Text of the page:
Back in August of 2017, Google banned the Gab.ai app from the Google Play store on the grounds that the app facilitated “hate speech”, as reported by Business Insider. The removal was done on rather vague terms and with a rather unclear approach as to how Gabe.ai exactly violated the terms of Google Play’s service. Well, the owners of the social media platform — which originally sprouted up in 2016 as an alternative to Twitter — decided to sue Google for violating antitrust laws.
In a post on Medium published on September 15th, 2017, they explain that this is essentially a David versus Goliath fight and that Google spends plenty of money to avoid being fined for antitrust violations. Nevertheless, they feel as if the law is on their side.
Gab’s attorney, Marc Randazza, explained that Google’s monopoly on social media and search engine functionality while also utilizing a platform to restrict Gab from being available on the app store is a clear antitrust violation….
“Google Play and Android have monopoly power in the app store market, and Google’s apps YouTube and Google+ compete directly against Gab. Google’s intimate partnership with Twitter, which also competes against Gab, makes Google’s control of all Android apps available through the Play Store a serious restraint of trade issue.
“[…] regardless of Google’s pretextual justification for removing Gab, the effect is that they used their monopoly power in the app store to block an upstart competitor it in the social media app market, to the detriment of millions of consumers who value free speech.”
It really is a very clear and concise definition of an antitrust violation. If you read Section 2 of the Sherman Act, as outlined in the Antitrust Enforcement remarks on the Department of Justice Website, it clearly defines what would constitute a violation of antitrust…
“ Unlawful monopolization occurs when one firm controls the market for a product or service, and it has obtained that market power, not because its product or service is superior to others, but by suppressing competition with anticompetitive conduct.”
Makan Delrahim from the Antitrust Division at the DOJ further explained in the piece how the violation works, stating…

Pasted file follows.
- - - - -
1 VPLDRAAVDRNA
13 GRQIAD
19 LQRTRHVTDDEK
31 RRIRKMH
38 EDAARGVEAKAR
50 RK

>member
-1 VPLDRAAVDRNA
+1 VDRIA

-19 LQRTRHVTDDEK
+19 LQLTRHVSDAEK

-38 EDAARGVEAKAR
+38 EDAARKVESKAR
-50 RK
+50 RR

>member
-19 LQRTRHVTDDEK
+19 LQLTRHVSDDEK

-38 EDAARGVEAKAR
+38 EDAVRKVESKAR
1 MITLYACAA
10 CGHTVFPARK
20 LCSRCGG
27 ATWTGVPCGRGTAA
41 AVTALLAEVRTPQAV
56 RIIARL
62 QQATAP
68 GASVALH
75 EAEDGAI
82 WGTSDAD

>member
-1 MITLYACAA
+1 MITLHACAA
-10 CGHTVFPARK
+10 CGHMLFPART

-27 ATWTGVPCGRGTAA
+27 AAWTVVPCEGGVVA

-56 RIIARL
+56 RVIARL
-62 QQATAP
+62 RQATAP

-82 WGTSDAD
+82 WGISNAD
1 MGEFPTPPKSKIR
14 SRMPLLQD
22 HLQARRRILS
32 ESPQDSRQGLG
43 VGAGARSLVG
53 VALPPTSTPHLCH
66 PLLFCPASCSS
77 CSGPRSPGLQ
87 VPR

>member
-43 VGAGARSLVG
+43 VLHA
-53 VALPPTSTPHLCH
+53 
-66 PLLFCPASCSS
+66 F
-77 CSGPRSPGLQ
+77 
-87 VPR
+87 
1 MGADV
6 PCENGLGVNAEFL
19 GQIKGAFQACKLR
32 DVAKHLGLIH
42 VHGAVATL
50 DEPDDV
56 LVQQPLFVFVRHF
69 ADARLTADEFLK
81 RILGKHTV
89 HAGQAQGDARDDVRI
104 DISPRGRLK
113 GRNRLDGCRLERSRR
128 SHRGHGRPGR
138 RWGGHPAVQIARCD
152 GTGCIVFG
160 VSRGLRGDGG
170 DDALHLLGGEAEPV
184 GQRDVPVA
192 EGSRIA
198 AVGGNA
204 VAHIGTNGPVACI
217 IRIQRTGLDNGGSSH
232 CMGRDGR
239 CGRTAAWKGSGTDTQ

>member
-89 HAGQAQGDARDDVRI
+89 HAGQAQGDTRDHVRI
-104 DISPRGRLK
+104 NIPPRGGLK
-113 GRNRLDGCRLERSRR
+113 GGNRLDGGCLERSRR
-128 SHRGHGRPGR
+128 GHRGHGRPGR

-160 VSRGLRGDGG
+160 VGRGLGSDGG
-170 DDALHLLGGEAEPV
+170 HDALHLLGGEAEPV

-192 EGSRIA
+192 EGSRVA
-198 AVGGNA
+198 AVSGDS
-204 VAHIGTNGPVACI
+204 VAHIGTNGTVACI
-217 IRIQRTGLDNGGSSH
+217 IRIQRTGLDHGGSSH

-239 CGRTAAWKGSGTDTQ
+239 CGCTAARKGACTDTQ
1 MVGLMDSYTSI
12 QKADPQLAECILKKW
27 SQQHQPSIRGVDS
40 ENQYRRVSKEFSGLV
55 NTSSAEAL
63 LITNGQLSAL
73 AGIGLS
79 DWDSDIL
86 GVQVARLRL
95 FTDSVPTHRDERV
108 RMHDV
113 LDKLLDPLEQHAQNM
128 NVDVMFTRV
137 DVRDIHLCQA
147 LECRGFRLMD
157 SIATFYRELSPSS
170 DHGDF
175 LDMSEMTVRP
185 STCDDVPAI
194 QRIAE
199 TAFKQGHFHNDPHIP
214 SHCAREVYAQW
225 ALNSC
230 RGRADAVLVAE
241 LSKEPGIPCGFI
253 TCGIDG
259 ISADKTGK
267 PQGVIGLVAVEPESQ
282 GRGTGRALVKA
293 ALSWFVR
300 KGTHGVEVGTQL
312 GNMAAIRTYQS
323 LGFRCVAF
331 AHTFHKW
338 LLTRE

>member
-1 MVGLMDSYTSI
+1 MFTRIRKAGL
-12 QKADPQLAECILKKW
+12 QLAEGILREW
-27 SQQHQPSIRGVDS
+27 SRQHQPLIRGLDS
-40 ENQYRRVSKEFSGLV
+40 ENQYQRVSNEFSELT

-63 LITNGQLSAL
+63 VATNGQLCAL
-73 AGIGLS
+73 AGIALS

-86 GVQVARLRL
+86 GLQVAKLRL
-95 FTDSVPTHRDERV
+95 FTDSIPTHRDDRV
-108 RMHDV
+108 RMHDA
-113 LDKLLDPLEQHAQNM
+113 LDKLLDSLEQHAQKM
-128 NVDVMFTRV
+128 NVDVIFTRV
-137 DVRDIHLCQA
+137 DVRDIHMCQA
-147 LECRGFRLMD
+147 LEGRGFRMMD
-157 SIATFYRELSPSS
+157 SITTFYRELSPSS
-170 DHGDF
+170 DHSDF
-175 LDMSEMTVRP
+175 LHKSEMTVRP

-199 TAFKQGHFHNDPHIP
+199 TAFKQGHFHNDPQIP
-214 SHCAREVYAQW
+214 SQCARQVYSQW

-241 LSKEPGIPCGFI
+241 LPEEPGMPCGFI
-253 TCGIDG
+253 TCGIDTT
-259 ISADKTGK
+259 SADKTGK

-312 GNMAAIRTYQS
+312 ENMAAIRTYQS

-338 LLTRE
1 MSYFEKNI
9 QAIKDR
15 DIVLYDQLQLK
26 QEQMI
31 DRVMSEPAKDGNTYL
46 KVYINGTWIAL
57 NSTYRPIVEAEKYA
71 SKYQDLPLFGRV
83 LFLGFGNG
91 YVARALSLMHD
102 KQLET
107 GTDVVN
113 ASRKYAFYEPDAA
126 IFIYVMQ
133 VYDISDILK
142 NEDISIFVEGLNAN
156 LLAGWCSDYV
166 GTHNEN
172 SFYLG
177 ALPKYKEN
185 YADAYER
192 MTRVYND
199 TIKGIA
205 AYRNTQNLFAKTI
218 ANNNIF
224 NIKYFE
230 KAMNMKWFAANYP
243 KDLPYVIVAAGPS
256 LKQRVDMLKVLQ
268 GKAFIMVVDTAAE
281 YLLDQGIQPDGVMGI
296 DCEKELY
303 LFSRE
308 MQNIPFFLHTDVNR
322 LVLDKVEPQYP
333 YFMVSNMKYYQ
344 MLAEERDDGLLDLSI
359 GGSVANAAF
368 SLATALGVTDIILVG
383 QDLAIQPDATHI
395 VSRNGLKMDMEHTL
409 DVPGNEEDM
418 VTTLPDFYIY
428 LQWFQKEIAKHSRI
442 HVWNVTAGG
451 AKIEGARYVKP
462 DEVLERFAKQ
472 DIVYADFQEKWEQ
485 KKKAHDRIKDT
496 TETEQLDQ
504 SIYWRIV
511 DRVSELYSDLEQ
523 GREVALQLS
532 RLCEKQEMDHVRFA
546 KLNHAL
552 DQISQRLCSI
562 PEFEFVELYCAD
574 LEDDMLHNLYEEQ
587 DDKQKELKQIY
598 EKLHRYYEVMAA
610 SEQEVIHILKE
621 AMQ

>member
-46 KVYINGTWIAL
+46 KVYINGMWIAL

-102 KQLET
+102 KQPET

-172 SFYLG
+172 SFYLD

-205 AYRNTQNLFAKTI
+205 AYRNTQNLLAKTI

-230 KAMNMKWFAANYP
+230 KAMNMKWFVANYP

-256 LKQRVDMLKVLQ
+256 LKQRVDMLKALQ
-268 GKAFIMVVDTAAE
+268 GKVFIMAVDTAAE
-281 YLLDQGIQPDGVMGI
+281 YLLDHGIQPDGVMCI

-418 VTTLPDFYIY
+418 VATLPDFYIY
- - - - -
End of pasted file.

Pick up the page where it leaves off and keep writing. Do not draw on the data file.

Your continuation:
“[…] the mere possession of monopoly power does not violate Section 2. Instead, the statute applies only to monopolies that are acquired or maintained by virtue of a firm’s unreasonably exclusionary conduct. A related principle is that a monopolist has no general obligation to aid its competitors. So you need both status (having a monopoly or a dangerous probability of gaining a monopoly) and exclusionary conduct in order to violate Section 2.”
So Google has both dangerous probability of gaining a monopoly (if not running a monopoly at this point) and the act of banning the Gab.ai app in an exclusionary manner most certainly fits the description of an antitrust violation. This rings especially true given that despite different companies making different types of Android devices, every company using Android OS must use the Google Play store when it comes to app distribution.
The other problem is that is that Google flagged Gab.ai for hate speech transmitted through user content and not necessarily because of something Gab.ai actually did. This then should apply to all apps that allow for user transmitted texts, images, discussions or communications that could allow people to engage in what Google deems as “hate speech”. Hence, this should apply to every game with a text or chat option, every social media service with a direct message or public messaging service, and every other piece of software that also affords users to publicly display messages. The fact that Google singled out Gab.ai definitely makes it look like they’re using their control over the Android app marketplace to purposefully prevent the service from growing.
This comes at a time where Google is still undergoing an investigation from the Department of Labor for unfair wages toward female workers, as well as a separate lawsuit from three former female employees suing the company for wage discrimination. That’s not to mention that they’re also being sued by former engineer James Damore, after he was fired for what he believes is Google discriminating against employees for not toeing the Leftist corporate agenda.
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